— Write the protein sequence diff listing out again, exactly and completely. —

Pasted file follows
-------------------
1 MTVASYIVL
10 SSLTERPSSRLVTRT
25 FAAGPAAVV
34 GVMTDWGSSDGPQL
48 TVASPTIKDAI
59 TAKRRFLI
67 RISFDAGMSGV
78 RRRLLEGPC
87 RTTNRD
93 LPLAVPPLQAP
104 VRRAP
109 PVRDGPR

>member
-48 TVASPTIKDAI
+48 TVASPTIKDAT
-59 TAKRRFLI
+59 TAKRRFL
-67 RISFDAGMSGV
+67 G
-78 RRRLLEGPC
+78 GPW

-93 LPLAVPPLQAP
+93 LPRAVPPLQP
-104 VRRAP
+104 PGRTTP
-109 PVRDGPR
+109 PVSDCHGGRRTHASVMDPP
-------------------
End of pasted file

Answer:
1 MTVASYIVL
10 SSLTERPSSRLVTRT
25 FAAGPAAVV
34 GVMTDWGSSDGPQL
48 TVASPTIKDAI
59 TAKRRFLI
67 RISFDAGMSGV
78 RRRLLEGPC
87 RTTNRD
93 LPLAVPPLQAP
104 VRRAP
109 PVRDGPR

>member
-48 TVASPTIKDAI
+48 TVASPTIKDAT
-59 TAKRRFLI
+59 TAKRRFL
-67 RISFDAGMSGV
+67 G
-78 RRRLLEGPC
+78 GPW

-93 LPLAVPPLQAP
+93 LPRAVPPLQP
-104 VRRAP
+104 PGRTTP
-109 PVRDGPR
+109 PVSDCHGGRRTHASVMDPP